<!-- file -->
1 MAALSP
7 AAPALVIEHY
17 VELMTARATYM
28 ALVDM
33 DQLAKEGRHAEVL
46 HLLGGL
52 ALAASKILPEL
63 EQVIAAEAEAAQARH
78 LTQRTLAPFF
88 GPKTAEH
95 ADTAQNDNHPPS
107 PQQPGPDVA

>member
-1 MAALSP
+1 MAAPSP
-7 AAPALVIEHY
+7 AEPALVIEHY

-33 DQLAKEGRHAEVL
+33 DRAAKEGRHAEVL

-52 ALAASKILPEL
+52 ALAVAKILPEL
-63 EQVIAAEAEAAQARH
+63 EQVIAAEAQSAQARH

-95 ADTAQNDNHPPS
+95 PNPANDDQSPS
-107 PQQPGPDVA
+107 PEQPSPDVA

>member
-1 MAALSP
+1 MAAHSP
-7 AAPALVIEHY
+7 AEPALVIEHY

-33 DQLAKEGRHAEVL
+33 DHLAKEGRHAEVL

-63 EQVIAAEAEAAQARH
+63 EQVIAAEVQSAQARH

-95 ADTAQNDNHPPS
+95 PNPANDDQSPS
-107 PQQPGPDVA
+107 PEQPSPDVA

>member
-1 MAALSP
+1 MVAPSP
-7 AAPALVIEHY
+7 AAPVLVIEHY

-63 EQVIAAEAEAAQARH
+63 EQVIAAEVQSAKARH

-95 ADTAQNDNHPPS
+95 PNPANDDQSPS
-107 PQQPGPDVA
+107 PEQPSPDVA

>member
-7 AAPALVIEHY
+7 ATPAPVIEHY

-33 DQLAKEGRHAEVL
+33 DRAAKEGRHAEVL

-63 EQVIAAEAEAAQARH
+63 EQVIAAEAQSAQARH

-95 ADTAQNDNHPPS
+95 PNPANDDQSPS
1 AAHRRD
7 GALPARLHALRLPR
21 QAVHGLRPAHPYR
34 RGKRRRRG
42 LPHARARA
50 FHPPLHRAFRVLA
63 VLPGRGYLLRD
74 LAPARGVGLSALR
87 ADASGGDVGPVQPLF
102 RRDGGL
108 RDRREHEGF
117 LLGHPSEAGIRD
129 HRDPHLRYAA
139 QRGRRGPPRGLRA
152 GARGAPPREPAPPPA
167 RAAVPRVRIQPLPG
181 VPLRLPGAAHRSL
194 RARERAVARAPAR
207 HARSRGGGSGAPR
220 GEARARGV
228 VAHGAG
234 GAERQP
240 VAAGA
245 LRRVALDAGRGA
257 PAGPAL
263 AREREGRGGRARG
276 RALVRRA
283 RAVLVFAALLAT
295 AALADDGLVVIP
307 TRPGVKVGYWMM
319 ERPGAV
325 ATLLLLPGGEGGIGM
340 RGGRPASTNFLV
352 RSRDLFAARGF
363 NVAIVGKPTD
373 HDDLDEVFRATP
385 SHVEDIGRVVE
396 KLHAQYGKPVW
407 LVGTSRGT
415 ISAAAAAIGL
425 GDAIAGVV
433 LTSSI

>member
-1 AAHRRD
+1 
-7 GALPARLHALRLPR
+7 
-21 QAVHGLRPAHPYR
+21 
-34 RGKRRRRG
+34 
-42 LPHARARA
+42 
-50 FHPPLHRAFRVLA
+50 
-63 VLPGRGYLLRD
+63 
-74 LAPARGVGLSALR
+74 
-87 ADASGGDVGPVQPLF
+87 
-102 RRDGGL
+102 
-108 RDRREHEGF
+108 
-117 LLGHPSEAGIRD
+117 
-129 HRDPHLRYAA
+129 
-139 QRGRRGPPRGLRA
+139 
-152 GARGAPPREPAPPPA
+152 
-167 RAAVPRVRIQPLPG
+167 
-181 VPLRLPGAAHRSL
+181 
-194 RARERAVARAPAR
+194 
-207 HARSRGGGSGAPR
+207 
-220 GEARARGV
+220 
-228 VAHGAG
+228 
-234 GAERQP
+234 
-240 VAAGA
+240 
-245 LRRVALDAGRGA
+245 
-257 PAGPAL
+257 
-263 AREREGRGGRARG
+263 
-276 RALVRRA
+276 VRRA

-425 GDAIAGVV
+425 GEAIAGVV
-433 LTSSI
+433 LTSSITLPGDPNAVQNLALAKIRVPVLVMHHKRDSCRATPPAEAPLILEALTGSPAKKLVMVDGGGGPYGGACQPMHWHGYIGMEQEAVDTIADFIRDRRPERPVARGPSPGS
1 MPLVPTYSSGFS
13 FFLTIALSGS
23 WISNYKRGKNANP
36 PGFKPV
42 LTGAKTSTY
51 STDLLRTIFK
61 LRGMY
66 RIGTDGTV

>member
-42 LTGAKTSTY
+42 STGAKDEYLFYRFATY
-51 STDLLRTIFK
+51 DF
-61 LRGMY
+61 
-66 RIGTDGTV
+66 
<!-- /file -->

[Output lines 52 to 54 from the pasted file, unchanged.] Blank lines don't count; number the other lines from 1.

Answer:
>member
-7 AAPALVIEHY
+7 ATPAPVIEHY